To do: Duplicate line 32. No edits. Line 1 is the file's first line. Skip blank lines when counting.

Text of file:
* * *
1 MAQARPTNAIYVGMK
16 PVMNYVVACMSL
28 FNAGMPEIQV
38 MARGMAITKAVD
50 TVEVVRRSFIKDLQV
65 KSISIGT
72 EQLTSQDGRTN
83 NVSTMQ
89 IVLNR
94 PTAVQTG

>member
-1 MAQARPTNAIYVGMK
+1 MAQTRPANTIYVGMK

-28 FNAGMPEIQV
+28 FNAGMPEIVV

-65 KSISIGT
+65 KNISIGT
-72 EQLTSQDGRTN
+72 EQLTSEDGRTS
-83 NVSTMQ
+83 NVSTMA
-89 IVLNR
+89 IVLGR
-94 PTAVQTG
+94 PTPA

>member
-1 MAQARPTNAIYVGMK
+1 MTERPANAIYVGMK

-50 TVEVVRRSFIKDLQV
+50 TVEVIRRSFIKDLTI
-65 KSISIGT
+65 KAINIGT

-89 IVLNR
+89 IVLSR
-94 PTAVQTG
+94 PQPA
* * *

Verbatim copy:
+65 KAINIGT